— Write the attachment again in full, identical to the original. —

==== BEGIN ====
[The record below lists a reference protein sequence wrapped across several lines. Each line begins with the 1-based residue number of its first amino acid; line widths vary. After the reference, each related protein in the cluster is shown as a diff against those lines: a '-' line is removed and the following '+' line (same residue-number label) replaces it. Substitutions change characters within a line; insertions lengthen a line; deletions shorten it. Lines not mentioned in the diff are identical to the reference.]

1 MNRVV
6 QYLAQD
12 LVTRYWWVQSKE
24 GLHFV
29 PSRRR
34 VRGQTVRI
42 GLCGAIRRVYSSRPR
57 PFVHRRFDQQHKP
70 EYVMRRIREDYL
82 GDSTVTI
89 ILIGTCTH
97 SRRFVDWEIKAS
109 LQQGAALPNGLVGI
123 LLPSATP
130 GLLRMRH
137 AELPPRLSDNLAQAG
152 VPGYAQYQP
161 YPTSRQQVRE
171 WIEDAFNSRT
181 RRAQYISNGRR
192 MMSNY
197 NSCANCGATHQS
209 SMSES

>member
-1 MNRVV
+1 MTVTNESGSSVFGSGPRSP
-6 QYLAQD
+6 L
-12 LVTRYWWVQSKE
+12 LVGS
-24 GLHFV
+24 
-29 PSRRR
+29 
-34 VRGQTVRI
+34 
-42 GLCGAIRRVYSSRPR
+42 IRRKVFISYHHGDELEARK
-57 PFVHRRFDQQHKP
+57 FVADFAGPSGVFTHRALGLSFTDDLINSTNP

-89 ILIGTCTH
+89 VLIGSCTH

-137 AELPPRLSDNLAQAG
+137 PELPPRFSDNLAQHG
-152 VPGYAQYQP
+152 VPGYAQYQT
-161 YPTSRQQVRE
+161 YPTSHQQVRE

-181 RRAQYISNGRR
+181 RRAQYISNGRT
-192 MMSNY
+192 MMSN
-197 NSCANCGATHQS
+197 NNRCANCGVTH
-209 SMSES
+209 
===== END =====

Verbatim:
[The record below lists a reference protein sequence wrapped across several lines. Each line begins with the 1-based residue number of its first amino acid; line widths vary. After the reference, each related protein in the cluster is shown as a diff against those lines: a '-' line is removed and the following '+' line (same residue-number label) replaces it. Substitutions change characters within a line; insertions lengthen a line; deletions shorten it. Lines not mentioned in the diff are identical to the reference.]

1 MNRVV
6 QYLAQD
12 LVTRYWWVQSKE
24 GLHFV
29 PSRRR
34 VRGQTVRI
42 GLCGAIRRVYSSRPR
57 PFVHRRFDQQHKP
70 EYVMRRIREDYL
82 GDSTVTI
89 ILIGTCTH
97 SRRFVDWEIKAS
109 LQQGAALPNGLVGI
123 LLPSATP
130 GLLRMRH
137 AELPPRLSDNLAQAG
152 VPGYAQYQP
161 YPTSRQQVRE
171 WIEDAFNSRT
181 RRAQYISNGRR
192 MMSNY
197 NSCANCGATHQS
209 SMSES

>member
-1 MNRVV
+1 MTVTNESGSSVFGSGPRSP
-6 QYLAQD
+6 L
-12 LVTRYWWVQSKE
+12 LVGS
-24 GLHFV
+24 
-29 PSRRR
+29 
-34 VRGQTVRI
+34 
-42 GLCGAIRRVYSSRPR
+42 IRRKVFISYHHGDELEARK
-57 PFVHRRFDQQHKP
+57 FVADFAGPSGVFTHRALGLSFTDDLINSTNP

-89 ILIGTCTH
+89 VLIGSCTH

-137 AELPPRLSDNLAQAG
+137 PELPPRFSDNLAQHG
-152 VPGYAQYQP
+152 VPGYAQYQT
-161 YPTSRQQVRE
+161 YPTSHQQVRE

-181 RRAQYISNGRR
+181 RRAQYISNGRT
-192 MMSNY
+192 MMSN
-197 NSCANCGATHQS
+197 NNRCANCGVTH
-209 SMSES
+209 